How Hurricane Season is Affecting Agriculture in Mexico?
Hurricanes are one of the most destructive natural phenomena the agricultural industry faces. However, their overall effects are complex, and they can even have some positive impact on growers.
Farmers take preventive measures to protect themselves, such as insuring their crops and equipment and having a post-hurricane recovery plan.
What is the hurricane calendar?
The hurricane season in Mexico typically runs from May 15 to November 30. During this period, the Gulf of Mexico, the Caribbean Sea, and the Pacific Ocean are more likely to experience weather conditions conducive to hurricane formation and development.
- Gulf and Caribbean coasts: Begins in mid-June and ends in November, with the greatest frequency of hurricanes in September and October.
- Atlantic: Typically extends from June 1 to November 30.
- Pacific: It goes from May 15 to November 30.
How do hurricanes affect agriculture?
Hurricanes can destroy fields with flooding, landslides and high winds. Crops in the growing or maturing stage are particularly susceptible to damage because they have greater exposure.
They can also have secondary effects by damaging highways and other critical infrastructure, impeding crop distribution and increasing production and marketing costs.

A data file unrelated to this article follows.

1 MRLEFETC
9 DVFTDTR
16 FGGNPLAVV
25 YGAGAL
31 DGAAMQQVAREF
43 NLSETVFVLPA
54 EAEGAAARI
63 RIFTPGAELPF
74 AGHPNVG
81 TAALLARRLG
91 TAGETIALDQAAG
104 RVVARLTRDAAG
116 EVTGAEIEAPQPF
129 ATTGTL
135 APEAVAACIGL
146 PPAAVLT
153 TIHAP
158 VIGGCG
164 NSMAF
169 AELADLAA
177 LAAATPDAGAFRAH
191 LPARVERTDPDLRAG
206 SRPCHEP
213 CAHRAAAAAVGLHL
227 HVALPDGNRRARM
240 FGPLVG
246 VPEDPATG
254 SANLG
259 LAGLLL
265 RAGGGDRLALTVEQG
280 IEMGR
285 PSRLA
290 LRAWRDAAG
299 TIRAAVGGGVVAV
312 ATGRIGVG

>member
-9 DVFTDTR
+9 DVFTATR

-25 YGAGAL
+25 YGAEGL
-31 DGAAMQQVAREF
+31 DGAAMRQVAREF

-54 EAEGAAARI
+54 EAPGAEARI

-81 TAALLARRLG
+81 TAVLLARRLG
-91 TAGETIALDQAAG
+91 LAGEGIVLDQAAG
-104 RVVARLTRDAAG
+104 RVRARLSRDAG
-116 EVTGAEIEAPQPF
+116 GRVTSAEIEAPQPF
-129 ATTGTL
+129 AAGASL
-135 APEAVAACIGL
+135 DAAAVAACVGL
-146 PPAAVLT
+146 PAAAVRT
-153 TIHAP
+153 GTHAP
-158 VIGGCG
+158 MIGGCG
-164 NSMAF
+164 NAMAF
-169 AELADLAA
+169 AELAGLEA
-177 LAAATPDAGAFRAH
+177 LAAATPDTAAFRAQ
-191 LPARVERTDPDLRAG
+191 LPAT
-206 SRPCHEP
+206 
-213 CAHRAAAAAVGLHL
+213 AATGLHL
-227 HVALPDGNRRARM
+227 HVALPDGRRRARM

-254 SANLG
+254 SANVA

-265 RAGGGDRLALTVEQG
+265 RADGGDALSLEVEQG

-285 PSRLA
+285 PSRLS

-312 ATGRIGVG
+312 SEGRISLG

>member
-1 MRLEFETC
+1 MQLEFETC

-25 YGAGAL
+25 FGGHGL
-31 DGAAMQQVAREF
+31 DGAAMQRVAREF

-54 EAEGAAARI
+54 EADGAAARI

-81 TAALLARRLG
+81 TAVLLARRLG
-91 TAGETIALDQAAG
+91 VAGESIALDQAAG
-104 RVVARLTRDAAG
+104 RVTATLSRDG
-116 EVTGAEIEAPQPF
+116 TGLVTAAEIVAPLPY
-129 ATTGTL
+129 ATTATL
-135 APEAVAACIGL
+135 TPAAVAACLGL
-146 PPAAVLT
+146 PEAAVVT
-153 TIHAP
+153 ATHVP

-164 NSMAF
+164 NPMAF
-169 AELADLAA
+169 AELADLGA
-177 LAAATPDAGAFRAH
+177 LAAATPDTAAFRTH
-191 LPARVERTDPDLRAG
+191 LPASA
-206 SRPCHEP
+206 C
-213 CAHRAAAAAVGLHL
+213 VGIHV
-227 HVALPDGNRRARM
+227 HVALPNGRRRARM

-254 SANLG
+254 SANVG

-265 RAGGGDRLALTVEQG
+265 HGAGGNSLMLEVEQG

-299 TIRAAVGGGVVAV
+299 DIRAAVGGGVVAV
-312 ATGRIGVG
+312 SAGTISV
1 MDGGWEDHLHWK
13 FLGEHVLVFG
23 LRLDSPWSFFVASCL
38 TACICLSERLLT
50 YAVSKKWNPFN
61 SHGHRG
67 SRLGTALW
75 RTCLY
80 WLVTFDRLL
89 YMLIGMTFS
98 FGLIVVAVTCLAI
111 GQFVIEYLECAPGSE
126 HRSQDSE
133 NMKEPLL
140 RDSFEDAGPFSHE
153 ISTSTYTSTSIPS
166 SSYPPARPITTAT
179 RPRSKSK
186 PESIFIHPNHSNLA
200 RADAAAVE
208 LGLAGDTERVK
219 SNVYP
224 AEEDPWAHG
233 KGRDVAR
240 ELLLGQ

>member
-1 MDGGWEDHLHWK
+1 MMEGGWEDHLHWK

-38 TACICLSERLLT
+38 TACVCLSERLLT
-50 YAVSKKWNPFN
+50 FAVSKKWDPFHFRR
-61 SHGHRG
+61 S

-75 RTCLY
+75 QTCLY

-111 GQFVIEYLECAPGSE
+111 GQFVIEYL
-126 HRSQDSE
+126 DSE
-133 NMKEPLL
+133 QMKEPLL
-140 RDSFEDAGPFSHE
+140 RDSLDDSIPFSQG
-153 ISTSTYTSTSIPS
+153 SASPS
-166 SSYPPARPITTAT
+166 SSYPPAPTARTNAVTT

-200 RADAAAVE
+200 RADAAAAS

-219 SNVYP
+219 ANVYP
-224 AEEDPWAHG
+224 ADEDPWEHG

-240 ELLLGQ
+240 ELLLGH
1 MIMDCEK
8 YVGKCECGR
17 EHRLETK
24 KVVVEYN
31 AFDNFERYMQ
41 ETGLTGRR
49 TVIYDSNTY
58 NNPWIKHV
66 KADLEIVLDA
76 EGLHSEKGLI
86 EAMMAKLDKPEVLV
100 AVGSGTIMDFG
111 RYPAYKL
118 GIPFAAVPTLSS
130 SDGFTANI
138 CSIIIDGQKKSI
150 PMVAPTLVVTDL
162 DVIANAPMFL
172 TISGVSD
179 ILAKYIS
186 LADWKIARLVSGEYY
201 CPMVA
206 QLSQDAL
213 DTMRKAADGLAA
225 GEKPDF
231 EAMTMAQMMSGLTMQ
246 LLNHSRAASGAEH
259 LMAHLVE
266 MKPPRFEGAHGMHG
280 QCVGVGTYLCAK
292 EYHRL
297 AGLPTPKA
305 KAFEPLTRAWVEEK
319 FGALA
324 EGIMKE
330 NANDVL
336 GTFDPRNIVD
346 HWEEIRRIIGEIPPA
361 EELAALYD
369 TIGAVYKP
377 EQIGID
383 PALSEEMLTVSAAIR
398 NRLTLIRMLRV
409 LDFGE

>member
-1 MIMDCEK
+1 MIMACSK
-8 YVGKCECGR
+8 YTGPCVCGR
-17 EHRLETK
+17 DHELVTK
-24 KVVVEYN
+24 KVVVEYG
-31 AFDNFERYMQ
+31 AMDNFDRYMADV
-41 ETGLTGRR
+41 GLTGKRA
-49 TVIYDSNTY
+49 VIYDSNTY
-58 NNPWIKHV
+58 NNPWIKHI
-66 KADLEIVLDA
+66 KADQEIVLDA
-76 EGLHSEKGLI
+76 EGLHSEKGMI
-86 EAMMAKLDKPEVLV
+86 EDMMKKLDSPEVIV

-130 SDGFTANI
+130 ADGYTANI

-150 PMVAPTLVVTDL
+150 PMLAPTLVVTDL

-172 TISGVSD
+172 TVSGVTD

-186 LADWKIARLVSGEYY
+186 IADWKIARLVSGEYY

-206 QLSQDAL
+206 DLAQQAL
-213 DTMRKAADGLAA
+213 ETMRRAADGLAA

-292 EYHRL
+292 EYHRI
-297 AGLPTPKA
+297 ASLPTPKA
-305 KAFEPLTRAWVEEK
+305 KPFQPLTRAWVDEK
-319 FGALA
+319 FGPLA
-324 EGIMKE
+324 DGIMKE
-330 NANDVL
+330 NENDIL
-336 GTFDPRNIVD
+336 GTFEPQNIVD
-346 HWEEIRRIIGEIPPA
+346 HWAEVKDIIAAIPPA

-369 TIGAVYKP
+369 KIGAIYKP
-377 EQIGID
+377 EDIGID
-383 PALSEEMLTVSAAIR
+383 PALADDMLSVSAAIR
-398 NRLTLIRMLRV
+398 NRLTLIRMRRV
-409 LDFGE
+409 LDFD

The force of hurricanes can be so intense that they can damage inland farmland in addition to coaster areas.
Do hurricanes provide any benefits for agriculture?
Despite their destructive power, hurricanes can offer some beneficial effects. Heavy rainfall replenishes aquifers and reservoirs, improving the water supply for crops during drought periods.
Torrential rains can help reduce soil salinity in coastal areas and enhance soil quality for agriculture.
Hurricanes can also transport nutrients and sediments from marine areas to coastal regions, which enrich the soil and promote crop growth. Additionally, sediments deposited by flooding caused by hurricanes contribute organic matter and minerals to the ground, enhancing its fertility.
However, it is crucial to remember that the benefits of hurricanes in agriculture are not easily predictable and are generally overshadowed by the damage and losses caused by these phenomena.
Sources: Vanguardia, Sociedad y Ambiente, Meteorología en red